A Civilian Surge?

July 23, 2009

A recent publication by Daniel Korski of the European Council on Foreign Relations entitled Shaping Europe’s Afghan Surge is a very readable account of recent developments in Afghanistan, and is especially informative on recent developments in troop numbers.

Korski points to a lack of a coherent European strategy for Afghanistan – a similar situation to New Zealand’s – and therefore¬† suboptimal performance in placating and stabilising the country. He goes on to make numerous policy recommendations which are not necessarily relevant to New Zealand, however some of his broad points are.

One is that there has already been a large increase in troop numbers in Afghanistan – and this is not even including the additional 20,000 promised recently by the United States. Troops from European Union countries increased by almost 10,000 between November 2006 and March 2009. Even the German army, normally hamstrung by popular opposition to overseas troop deployments, concedes that it has no lack of fighting men on the ground.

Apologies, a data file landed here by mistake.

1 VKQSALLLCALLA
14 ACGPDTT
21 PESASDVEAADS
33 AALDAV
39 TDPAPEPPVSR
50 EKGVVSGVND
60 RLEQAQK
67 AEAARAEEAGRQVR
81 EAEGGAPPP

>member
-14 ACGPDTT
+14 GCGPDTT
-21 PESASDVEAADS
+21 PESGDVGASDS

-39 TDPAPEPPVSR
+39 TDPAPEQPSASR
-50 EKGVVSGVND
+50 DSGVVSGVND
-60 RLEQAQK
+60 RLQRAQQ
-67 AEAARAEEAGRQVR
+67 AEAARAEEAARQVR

Therefore Korski recommends following this military surge with an equivalent surge of civilian experts such as police, military advisors, and observers for upcoming democratic elections. This civilian surge should serve to add a new nonmilitary dimension to the conflict (which Korski sees as a stalemate which cannot be won militarily), complement the ongoing military surge and lay the foundations for enduring political progress.

These recommendations are broadly echoed by Christia and Semple in a recent article in Foreign Affairs.

Debate in New Zealand around a new overall strategy for engagement in Afghanistan should take these contributions into account and ask where New Zealand’s scarce resources are best spent.